hadoop jar /MahoutDir/mahout-examples-0.10.0-job.jar org.apache.mahout.cf.taste.hadoop.item.RecommenderJob -s SIMILARITY_COOCCURRENCE --input /Dir/On/Hdfs --output /Output/Dir/On/Hdfs

 

With the argument "-s SIMILARITY_COOCURRENCE", we tell the recommender which item similary formula to use. With SIMILARITY COOCURRENCE, two items(movies) are very similar if they often appear together in users' rating. So to find the movies to recommend to a user, we need to find the 10 movies most similar to the movies the user has rated. 

The output of the Test looks like this:

0       [18129:5.0,13737:5.0,8951:5.0,7213:5.0,16772:5.0,7642:5.0,4069:5.0,411:5.0,2791:5.0,16759:5.0]
1       [2059:5.0,10184:5.0,17590:5.0,2871:5.0,870:5.0,19185:5.0,1281:5.0,6392:5.0,1117:5.0,7139:5.0]
2       [11044:5.0,18414:5.0,14435:5.0,3349:5.0,17946:5.0,16225:5.0,14865:5.0,15280:5.0,10023:5.0,6906:5.0]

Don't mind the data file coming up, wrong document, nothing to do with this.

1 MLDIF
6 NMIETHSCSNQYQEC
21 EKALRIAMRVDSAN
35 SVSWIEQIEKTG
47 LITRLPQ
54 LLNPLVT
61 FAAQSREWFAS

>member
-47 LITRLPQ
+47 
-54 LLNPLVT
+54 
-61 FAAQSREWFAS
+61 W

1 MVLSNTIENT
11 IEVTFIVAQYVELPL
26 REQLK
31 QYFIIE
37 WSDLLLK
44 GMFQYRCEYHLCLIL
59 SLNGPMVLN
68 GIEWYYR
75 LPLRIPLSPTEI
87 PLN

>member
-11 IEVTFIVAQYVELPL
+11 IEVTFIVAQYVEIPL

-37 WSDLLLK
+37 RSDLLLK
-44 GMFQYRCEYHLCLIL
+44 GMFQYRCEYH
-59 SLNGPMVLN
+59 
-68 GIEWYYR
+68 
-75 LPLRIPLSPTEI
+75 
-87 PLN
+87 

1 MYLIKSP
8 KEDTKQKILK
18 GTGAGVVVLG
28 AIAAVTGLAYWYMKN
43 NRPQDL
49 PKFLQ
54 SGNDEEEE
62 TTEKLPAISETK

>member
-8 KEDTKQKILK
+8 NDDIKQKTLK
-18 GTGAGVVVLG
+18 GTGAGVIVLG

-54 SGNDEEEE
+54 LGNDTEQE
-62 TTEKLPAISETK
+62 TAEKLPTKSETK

3       [14065:5.0,5897:5.0,4739:5.0,5667:5.0,3598:5.0,6008:5.0,4054:5.0,9527:5.0,2844:5.0,19040:5.0]
4       [623:5.0,381:5.0,12273:5.0,14361:5.0,13688:5.0,2695:5.0,16203:5.0,6254:5.0,18800:5.0,11605:4.6666665]
5       [5942:5.0,17290:5.0,2350:5.0,14588:5.0,12910:5.0,15978:5.0,5824:5.0,15934:5.0,9882:5.0,2154:5.0]
6       [19701:5.0,14598:5.0,11787:5.0,12366:5.0,16515:5.0,4657:5.0,1440:5.0,15894:5.0,7540:5.0,10954:5.0]
7       [2299:5.0,9519:5.0,989:5.0,16658:5.0,3011:5.0,13744:5.0,6464:5.0,750:5.0,1356:5.0,14518:5.0]
8       [2965:5.0,360:5.0,1719:5.0,18470:5.0,1475:5.0,6528:5.0,516:5.0,8982:5.0,10998:5.0,2161:5.0]
9       [10924:5.0,4717:5.0,6913:5.0,5931:5.0,18297:5.0,1574:5.0,6579:5.0,13359:5.0,4983:5.0,5285:5.0]
10      [3263:5.0,2423:5.0,17065:5.0,4752:5.0,8871:5.0,12535:5.0,17389:5.0,3579:5.0,19333:5.0,6204:5.0]
11      [19639:5.0,14863:5.0,18538:5.0,11561:5.0,11348:5.0,15314:5.0,1293:5.0,5260:5.0,7448:5.0,15790:5.0]
12      [412:5.0,12430:5.0,7073:5.0,19512:5.0,1864:5.0,19451:5.0,4155:5.0,2562:5.0,10372:5.0,11274:5.0]
13      [5741:5.0,4280:5.0,16453:5.0,14721:5.0,7230:5.0,360:5.0,1183:5.0,11208:5.0,4705:5.0,1845:5.0]